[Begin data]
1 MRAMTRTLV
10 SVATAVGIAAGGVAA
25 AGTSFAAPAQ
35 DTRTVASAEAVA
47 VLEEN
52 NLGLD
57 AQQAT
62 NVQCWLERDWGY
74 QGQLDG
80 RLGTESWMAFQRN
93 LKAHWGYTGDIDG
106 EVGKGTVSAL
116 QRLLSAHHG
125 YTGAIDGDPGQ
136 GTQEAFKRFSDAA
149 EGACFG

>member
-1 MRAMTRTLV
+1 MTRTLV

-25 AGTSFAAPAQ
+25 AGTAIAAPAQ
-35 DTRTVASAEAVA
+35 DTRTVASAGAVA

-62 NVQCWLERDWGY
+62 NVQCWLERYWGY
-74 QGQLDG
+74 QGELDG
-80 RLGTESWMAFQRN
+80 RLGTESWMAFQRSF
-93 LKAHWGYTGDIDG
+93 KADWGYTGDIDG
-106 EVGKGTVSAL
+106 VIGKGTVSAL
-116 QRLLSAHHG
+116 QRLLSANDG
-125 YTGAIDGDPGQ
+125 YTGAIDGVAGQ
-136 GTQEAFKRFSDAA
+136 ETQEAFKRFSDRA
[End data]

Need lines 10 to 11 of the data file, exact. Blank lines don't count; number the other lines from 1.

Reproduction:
80 RLGTESWMAFQRN
93 LKAHWGYTGDIDG